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Set In Stone

I swallow hard, breathe deeply and do what I can to fight back the weirdness that threatens to engulf me.

I'm at Amador Memorial in Oakland to pick out a headstone for my husband. It's been ten months since Joe died and it's time. In keeping with the Jewish tradition, when the stone is done, there will be a short graveside ceremony, an unveiling. I had already set the date with our rabbi. Joe wasn't Jewish, but all his wives and children are so he always went along with the program.

I walk around the showroom looking at the display. I wonder if the names etched into the headstones are real, if the dates are real or if it's all made up.

I'm the only customer there. I feel awkward and uncomfortable ... and weird.

How am I ever going to decide what to get? There are too many choices. Marble or granite? Brown, black, gray or rose? Rounded or rectangular? A double stone or just a single one for Joe? What about the border? Ornate or plain? Am I going to have to pick a font? Do they do comic sans?

"Can I help you?" A man asks.

"Yes. I need one of these," I say, gesturing to the slabs.

We walk around the room. I study the stones, trying to figure out on what basis you pick one.

"Sierra white," I say, reading the label on a granite one. "Where does this come from?"

From a quarry south of Yosemite, not far from Mariposa, he tells me.

"I want it," I say. Mariposa was Joe's favorite place in the world.

We go into an office. The man sits at the desk and pulls a form out of one of the drawers.

"What kind of a border would you like?" He asks, showing me a notebook with pictures.

I chose something simple--straight lines.

"The name?"

"Joseph Remcho," I say and then spell it. The children and I had discussed "Joe" or "Joseph" and finally settled on the latter.

"Date of birth?" He asks. As I tell him my voice starts to crack.

"Date of death?"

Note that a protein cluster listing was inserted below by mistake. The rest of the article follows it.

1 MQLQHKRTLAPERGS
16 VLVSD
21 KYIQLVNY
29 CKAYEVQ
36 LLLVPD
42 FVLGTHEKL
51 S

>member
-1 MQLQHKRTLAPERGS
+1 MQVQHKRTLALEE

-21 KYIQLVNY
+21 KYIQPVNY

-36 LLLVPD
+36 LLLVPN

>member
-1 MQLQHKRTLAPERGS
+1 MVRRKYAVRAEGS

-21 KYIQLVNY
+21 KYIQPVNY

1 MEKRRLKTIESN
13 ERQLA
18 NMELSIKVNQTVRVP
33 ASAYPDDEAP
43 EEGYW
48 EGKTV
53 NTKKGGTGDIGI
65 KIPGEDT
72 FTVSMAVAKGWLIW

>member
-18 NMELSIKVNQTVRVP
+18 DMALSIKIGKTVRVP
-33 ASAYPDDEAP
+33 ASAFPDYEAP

"January," I say and start to cry. He pushes a box of tissues across the desk. He was prepared. I'm not the first person to break down in tears in this office. I pull myself together and continue. "January 4, 2003."

"What else would you like on the stone?" he asks. "You have two more lines."

I had thought about this but hadn't come up with anything yet.

"Can I get back to you on that?" I ask the monument man.

I can and he sends me on my way with a pamphlet called "Words of Comfort" filled with things like "he loved people and laughter" and "to know him was to love him."

I wasn't going to get much help here.

I tried to pawn the task off on the children. Sammy suggested a one-word obscenity. It had merit but it might disturb the peace of others who visited the cemetery.

I thought about something simple like, "loving father and husband." But Joe was also a brother, an uncle and a cousin. He had been a wonderful son not to mention friend, mentor and advisor and an outstanding lawyer. If I went that route, the list would wrap around the entire stone.

I asked friends. My friend Thelton said he had neurosed over what to put on his mother's headstone when she died earlier this year.

"I finally came up with something," he said.

"What was it?" I asked.

"I don't remember."

That was reassuring.

I could have written volumes about Joe, but two lines were too much. It had to be pithy and meaningful because it would be set in stone and that was intimidating.

"Maybe we shouldn't put anything on it," I told the children.

When I mentioned this to the rabbi, he suggested that I walk around the cemetery and look at headstones.

I did. Some said where the deceased was born. Others gave the precise age at the time of death--41 years, 11 months, 22 days. Some had inspirational messages. Some had sad ones and others had nothing at all. Those told you nothing about the person who was buried there. I didn't want Joe to be one of those.

So I started mulling ideas over with Morgan and Sammy, something about "love" and Joe's spirit. Together we came up with it and when the headstone was unveiled I was happy with what we settled on.

"Your love fills us, your spirit guides us."

Hebrew for "my master," the term refers to a spiritual leader and teacher of Torah. Often, but not always, a rabbi is the leader of a synagogue congregation.
Ronnie Caplane

Ronnie Caplane is a lawyer and freelance writer based in Northern Calif.

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